No, religious conservatives haven’t ‘sold their souls’ by working with Donald Trump
July 27, 2018 (LifeSiteNews) – This week, Conor Friedersdorf of The Atlantic challenged Hillsdale College alumni to explain how Vice President Mike Pence, Hillsdale President Larry Arnn, and my alma mater can justify praise for and partnership with Donald Trump “using the values or principles that [they urge] on Hillsdale students.” With pleasure.
Across two separate articles on the subject, Friedersdorf contrasts a 2010 speech Pence delivered to Hillsdale with his 2018 commencement address, which purportedly shows that “the morals and behaviors he claims to value most are not actually what he values most.” Arnn, in an interview with conservative pundit Hugh Hewitt, supposedly revealed he doesn’t really “believe that good moral character is really essential in an American president.”
“Lots of Hillsdale stakeholders emailed with similar concerns,” Friedersdorf claims. While the intellectual diversity at Hillsdale is broad enough that I’m sure we have our share of NeverTrumpers, I highly doubt more than a handful are seriously confused as to how this supposed inconsistency can be reconciled.
To be sure, Pence’s 2010 talk of the “command of humility placed upon” the presidency contrasts sharply with our present commander-in-chief’s more colorful defects. There’s no denying that Trump has, on numerous occasions in his life, fallen disgustingly short of the “traditional values and religious convictions” his running mate extolled in May.
Case closed? Hardly. Friedersdorf conflates multiple distinct questions, and maybe by unpacking them we can resolve a confusion that’s plagued the Right for far too long.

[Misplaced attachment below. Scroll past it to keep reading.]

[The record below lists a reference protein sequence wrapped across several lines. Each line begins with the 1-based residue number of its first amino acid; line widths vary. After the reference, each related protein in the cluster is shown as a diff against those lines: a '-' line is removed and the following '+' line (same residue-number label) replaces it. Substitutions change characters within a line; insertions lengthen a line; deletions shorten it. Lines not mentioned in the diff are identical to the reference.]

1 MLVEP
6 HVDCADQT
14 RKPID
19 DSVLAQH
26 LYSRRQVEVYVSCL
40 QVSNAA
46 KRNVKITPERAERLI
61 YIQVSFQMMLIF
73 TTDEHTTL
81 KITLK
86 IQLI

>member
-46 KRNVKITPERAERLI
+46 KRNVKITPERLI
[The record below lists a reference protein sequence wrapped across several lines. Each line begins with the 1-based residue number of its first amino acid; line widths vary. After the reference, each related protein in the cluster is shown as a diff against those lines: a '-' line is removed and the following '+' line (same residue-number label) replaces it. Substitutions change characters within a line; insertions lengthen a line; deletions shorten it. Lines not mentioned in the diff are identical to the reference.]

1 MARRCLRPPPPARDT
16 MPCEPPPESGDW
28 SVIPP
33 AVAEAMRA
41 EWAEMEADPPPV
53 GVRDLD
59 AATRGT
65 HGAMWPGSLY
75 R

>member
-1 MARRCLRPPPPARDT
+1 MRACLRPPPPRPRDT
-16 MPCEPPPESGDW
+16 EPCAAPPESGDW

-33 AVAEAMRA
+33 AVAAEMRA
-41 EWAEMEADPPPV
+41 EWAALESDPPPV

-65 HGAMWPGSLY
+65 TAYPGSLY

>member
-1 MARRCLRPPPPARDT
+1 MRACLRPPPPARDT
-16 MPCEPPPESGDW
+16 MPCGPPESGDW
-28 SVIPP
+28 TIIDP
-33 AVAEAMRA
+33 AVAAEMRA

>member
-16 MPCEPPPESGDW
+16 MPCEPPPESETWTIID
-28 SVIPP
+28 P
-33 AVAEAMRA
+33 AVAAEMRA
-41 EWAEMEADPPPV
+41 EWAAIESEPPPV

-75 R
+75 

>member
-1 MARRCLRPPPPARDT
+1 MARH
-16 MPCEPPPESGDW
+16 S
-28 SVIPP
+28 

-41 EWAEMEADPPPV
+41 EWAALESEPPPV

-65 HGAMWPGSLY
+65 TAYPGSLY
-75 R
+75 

First, let’s take Trump’s infidelities and crude sex talk. It’s all obviously vile. Just as obviously, however, most of it is also at least a decade old (a comprehensive Atlantic rundown of Trump scandals published at the start of his presidency makes no mention of anything sex-related more recent than 2005). So this complaint (like similar attacks on Trump’s Christian supporters from pundits like David French) is basically that we’re partnering with someone who has an ugly past.
Now, it would be naive to assume 2018 Trump is a totally changed man (though things like his walking the walk on abortion despite his “very pro-choice” history suggest some degree of evolution). But while justifying his sins would be a moral compromise, neither Christianity nor conservatism has ever held that a man must be perpetually shunned or endlessly condemned for what he did or was in his past. We’re all sinners, and all capable of redemption.
Second, there’s the laundry list of present-day offenses Friedersdorf attributes to Trump. They’re a mix of valid criticisms and left-wing nonsense, and attempting to litigate them all would waste a lot of time while distracting us from the main point: that conservative Christians supposedly betray our integrity by praising and allying with the man responsible for them.